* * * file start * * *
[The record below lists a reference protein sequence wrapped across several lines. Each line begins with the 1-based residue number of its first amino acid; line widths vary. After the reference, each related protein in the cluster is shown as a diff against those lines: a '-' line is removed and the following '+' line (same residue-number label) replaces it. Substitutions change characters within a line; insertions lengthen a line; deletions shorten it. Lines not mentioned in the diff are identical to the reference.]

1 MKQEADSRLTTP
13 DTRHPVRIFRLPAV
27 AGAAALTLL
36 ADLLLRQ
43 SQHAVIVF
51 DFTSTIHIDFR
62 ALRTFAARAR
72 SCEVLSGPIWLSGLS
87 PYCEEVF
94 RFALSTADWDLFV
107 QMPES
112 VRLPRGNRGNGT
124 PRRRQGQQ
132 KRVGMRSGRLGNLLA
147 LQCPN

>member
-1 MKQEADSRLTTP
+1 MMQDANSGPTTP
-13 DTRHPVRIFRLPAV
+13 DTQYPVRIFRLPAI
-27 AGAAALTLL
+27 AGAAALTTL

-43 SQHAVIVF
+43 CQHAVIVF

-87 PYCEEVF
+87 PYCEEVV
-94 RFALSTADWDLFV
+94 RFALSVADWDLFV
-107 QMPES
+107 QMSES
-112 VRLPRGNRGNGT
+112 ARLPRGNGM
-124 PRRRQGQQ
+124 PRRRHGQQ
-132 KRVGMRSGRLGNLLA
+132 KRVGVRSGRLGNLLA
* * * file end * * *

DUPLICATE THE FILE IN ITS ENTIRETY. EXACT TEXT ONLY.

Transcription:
[The record below lists a reference protein sequence wrapped across several lines. Each line begins with the 1-based residue number of its first amino acid; line widths vary. After the reference, each related protein in the cluster is shown as a diff against those lines: a '-' line is removed and the following '+' line (same residue-number label) replaces it. Substitutions change characters within a line; insertions lengthen a line; deletions shorten it. Lines not mentioned in the diff are identical to the reference.]

1 MKQEADSRLTTP
13 DTRHPVRIFRLPAV
27 AGAAALTLL
36 ADLLLRQ
43 SQHAVIVF
51 DFTSTIHIDFR
62 ALRTFAARAR
72 SCEVLSGPIWLSGLS
87 PYCEEVF
94 RFALSTADWDLFV
107 QMPES
112 VRLPRGNRGNGT
124 PRRRQGQQ
132 KRVGMRSGRLGNLLA
147 LQCPN

>member
-1 MKQEADSRLTTP
+1 MMQDANSGPTTP
-13 DTRHPVRIFRLPAV
+13 DTQYPVRIFRLPAI
-27 AGAAALTLL
+27 AGAAALTTL

-43 SQHAVIVF
+43 CQHAVIVF

-87 PYCEEVF
+87 PYCEEVV
-94 RFALSTADWDLFV
+94 RFALSVADWDLFV
-107 QMPES
+107 QMSES
-112 VRLPRGNRGNGT
+112 ARLPRGNGM
-124 PRRRQGQQ
+124 PRRRHGQQ
-132 KRVGMRSGRLGNLLA
+132 KRVGVRSGRLGNLLA